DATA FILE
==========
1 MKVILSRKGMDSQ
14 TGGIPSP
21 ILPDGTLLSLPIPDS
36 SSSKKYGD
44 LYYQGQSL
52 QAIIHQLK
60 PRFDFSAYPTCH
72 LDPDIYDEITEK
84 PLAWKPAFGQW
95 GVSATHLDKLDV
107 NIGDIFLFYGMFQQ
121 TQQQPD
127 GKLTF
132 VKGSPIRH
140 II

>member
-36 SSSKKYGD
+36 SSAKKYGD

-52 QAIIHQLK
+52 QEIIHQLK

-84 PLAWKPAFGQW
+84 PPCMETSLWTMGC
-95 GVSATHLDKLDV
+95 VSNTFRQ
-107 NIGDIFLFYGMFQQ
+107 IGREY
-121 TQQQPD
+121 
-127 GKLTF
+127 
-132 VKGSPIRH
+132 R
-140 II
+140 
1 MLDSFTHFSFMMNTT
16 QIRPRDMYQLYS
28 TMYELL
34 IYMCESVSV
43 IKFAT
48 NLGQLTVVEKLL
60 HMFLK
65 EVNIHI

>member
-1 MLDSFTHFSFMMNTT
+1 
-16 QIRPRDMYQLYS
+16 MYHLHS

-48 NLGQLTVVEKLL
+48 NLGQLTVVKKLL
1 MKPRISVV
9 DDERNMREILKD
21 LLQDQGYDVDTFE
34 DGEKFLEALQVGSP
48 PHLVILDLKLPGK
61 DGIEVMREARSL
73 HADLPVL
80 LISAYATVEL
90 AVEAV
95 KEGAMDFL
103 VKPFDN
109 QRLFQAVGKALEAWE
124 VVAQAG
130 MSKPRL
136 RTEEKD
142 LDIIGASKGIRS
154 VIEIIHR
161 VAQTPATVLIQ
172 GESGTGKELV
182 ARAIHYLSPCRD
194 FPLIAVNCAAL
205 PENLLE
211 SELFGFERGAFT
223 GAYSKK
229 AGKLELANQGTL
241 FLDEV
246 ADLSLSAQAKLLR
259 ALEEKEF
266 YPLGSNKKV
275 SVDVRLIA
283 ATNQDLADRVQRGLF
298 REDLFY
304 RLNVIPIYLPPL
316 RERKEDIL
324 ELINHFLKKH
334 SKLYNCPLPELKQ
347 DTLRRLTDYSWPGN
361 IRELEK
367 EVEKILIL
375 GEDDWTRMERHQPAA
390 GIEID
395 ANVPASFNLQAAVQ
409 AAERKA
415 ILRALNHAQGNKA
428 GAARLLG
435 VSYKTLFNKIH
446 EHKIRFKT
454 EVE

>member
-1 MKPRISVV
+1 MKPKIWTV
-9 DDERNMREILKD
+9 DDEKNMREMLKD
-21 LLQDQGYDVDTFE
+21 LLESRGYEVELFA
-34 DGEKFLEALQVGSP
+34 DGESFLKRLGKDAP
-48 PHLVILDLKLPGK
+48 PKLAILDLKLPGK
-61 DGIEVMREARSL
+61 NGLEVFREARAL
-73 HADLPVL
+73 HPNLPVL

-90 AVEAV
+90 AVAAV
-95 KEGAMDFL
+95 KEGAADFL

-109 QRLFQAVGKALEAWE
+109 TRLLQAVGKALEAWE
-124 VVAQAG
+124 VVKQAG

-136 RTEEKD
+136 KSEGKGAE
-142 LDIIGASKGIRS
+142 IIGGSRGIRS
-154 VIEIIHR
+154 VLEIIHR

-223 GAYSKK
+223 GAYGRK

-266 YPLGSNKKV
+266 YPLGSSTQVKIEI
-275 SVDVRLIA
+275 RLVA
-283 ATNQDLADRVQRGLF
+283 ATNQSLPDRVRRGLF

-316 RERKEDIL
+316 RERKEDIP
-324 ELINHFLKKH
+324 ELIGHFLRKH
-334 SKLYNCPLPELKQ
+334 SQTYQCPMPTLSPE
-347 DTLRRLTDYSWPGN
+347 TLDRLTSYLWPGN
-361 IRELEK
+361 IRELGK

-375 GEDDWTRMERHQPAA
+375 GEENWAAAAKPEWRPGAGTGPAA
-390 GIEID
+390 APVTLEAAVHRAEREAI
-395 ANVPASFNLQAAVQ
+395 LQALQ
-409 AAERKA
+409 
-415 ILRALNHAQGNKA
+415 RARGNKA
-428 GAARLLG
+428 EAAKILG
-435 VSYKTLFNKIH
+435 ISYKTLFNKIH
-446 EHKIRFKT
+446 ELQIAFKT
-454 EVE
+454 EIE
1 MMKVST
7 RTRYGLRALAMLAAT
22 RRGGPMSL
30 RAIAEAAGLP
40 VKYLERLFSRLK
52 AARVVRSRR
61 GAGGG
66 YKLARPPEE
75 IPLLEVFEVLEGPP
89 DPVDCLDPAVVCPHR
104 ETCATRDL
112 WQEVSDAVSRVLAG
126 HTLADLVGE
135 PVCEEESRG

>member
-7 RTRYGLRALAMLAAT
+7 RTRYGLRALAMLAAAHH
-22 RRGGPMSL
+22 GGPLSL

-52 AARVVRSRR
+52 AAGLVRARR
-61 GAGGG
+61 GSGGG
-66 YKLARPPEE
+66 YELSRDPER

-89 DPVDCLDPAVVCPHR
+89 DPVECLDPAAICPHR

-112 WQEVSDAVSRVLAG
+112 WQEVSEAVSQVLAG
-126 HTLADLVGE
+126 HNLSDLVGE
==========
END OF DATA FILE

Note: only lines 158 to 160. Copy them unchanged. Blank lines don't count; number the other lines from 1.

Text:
+435 ISYKTLFNKIH
-446 EHKIRFKT
+446 ELQIAFKT